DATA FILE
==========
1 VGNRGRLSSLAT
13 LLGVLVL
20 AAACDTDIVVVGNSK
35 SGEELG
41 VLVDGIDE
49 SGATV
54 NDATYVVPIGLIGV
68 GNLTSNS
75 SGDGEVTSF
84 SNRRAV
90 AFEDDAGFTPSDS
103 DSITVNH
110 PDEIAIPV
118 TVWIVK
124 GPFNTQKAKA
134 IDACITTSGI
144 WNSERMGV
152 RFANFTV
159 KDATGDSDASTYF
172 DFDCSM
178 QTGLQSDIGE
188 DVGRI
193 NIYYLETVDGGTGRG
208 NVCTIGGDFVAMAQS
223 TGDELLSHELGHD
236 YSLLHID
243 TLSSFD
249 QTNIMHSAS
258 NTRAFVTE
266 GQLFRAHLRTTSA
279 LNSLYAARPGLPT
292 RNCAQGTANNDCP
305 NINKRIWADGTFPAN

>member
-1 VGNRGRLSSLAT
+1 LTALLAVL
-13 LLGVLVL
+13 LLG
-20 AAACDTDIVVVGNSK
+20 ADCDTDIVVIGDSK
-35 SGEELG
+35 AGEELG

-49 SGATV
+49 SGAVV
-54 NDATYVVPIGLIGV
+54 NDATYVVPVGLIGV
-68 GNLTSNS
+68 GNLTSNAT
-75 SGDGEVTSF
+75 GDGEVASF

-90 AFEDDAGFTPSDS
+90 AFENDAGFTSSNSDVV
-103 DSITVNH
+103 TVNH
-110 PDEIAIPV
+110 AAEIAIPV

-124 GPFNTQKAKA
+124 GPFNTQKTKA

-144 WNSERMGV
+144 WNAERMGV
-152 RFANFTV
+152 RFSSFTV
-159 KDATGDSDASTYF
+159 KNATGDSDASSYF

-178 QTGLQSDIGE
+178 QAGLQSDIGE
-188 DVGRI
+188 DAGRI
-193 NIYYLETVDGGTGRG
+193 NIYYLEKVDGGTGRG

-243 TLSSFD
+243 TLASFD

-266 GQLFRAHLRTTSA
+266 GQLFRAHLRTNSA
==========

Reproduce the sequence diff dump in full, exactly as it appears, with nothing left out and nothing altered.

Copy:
1 VGNRGRLSSLAT
13 LLGVLVL
20 AAACDTDIVVVGNSK
35 SGEELG
41 VLVDGIDE
49 SGATV
54 NDATYVVPIGLIGV
68 GNLTSNS
75 SGDGEVTSF
84 SNRRAV
90 AFEDDAGFTPSDS
103 DSITVNH
110 PDEIAIPV
118 TVWIVK
124 GPFNTQKAKA
134 IDACITTSGI
144 WNSERMGV
152 RFANFTV
159 KDATGDSDASTYF
172 DFDCSM
178 QTGLQSDIGE
188 DVGRI
193 NIYYLETVDGGTGRG
208 NVCTIGGDFVAMAQS
223 TGDELLSHELGHD
236 YSLLHID
243 TLSSFD
249 QTNIMHSAS
258 NTRAFVTE
266 GQLFRAHLRTTSA
279 LNSLYAARPGLPT
292 RNCAQGTANNDCP
305 NINKRIWADGTFPAN

>member
-1 VGNRGRLSSLAT
+1 LTALLAVL
-13 LLGVLVL
+13 LLG
-20 AAACDTDIVVVGNSK
+20 ADCDTDIVVIGDSK
-35 SGEELG
+35 AGEELG

-49 SGATV
+49 SGAVV
-54 NDATYVVPIGLIGV
+54 NDATYVVPVGLIGV
-68 GNLTSNS
+68 GNLTSNAT
-75 SGDGEVTSF
+75 GDGEVASF

-90 AFEDDAGFTPSDS
+90 AFENDAGFTSSNSDVV
-103 DSITVNH
+103 TVNH
-110 PDEIAIPV
+110 AAEIAIPV

-124 GPFNTQKAKA
+124 GPFNTQKTKA

-144 WNSERMGV
+144 WNAERMGV
-152 RFANFTV
+152 RFSSFTV
-159 KDATGDSDASTYF
+159 KNATGDSDASSYF

-178 QTGLQSDIGE
+178 QAGLQSDIGE
-188 DVGRI
+188 DAGRI
-193 NIYYLETVDGGTGRG
+193 NIYYLEKVDGGTGRG

-243 TLSSFD
+243 TLASFD

-266 GQLFRAHLRTTSA
+266 GQLFRAHLRTNSA